5 Ways Cecil the Lion Helped Scientists Understand Big Cats

Cecil the lion.
(Image credit: Paula French | Shutterstock.com)

When an American big-game hunter shot and killed a famous lion named Cecil in Zimbabwe last month, he did more than kill an animal — he killed an important research subject.

Cecil, a 13-year-old male Southwest African lion, had been part of an ecological study in Zimbabwe's Hwange National Park since 2008. The initiative was developed by researchers at the University of Oxford in the United Kingdom, and is one of several conservation projects managed by the university's Wildlife Conservation Research Unit (WildCRU).

In recent weeks, the WildCRU researchers who had been studying Cecil from the time the big cat was 5 years old have given a number of interviews and posted a wealth of information on the WildCRU website to explain what they learned from Cecil before his death. Here are five ways Cecil and the other lions involved in the study have helped science. [In Photos: A Lion's Life]

1. Deeply perturbed

The death of Cecil will likely result in the death of several more lionsbecause of what WildCRU researchers call the "perturbation effect." When the male leader of a pride is killed, other, nonrelated males typically vie for the newly available top spot. If the leader had brothers, the new coalition will kill them. If the leader left behind cubs, rival males will kill them as well, according to researchers.

WildCRU scientists plan to closely observe the ramifications of Cecil's death within the lion's former pride, according to a recent post on the group's website. David Macdonald, WildCRU's co-founder and director, called Cecil's death "heartbreaking" but said the organization's goal is to learn from this event in the coming weeks.

2. Total "bros"

Lion brothers have complex, intimate relationships. When Cecil was first fitted with a GPS collar in 2008, he was traveling around Hwange National Parkwith his brother, searching for a pride of females that they might claim as their own. This behavior, known as "dispersing," is typical for young male lions and usually results in a big fight between the young males and the lions that are leading whatever pack the youngsters try to take over, Macdonald explained in his recent post.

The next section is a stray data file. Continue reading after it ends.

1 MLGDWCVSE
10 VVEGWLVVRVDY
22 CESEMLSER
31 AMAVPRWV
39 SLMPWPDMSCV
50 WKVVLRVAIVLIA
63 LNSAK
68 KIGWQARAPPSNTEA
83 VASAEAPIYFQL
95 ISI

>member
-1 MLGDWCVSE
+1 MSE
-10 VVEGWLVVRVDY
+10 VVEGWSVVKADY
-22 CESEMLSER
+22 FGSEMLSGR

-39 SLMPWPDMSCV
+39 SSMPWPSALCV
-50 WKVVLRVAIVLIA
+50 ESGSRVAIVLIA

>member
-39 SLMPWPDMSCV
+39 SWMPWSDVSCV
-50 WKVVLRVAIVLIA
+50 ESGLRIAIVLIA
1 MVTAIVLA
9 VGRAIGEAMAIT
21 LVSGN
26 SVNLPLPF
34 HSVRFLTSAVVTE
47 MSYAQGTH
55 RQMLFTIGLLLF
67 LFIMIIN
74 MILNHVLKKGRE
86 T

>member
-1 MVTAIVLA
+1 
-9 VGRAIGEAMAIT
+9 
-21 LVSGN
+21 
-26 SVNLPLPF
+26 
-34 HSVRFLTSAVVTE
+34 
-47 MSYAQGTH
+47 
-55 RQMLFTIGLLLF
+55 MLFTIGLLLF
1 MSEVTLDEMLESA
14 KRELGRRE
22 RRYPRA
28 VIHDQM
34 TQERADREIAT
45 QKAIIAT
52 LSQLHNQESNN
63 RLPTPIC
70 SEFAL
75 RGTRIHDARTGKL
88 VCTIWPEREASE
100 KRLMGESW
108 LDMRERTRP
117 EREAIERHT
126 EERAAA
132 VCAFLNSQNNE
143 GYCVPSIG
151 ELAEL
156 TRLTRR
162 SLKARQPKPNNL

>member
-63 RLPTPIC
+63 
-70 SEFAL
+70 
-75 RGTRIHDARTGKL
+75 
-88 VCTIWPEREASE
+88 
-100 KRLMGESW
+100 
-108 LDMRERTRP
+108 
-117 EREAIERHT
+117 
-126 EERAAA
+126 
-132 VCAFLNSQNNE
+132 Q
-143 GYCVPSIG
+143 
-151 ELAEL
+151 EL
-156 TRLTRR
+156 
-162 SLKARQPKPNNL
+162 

Cecil and his brother took over their first pride in 2008, but they didn't hold it for long. In 2009, an aggressive neighboring pride challenged the brothers' rule, and Cecil's brother was killed in what Macdonald called a "border skirmish."

3. Turn the other cheek

The pride that had wrested power away from Cecil and his brother were known as the "Askari" coalition, and when Cecil's brother died, so did the leader of the Askari — another GPS-collared lion named Mpofu. But Mpofu left behind three sons who continued to rule the pride after their father's death.

One of Mpofu's sons, Jericho, was later ousted from the pride after trophy hunters killed both of his brothers. Things were looking pretty grim for Jericho until he met up with his former enemy, Cecil, who had also just been kicked out of the pride he had controlled for several years. Though the two got off to a rocky start, they later became inseparable, Macdonald said.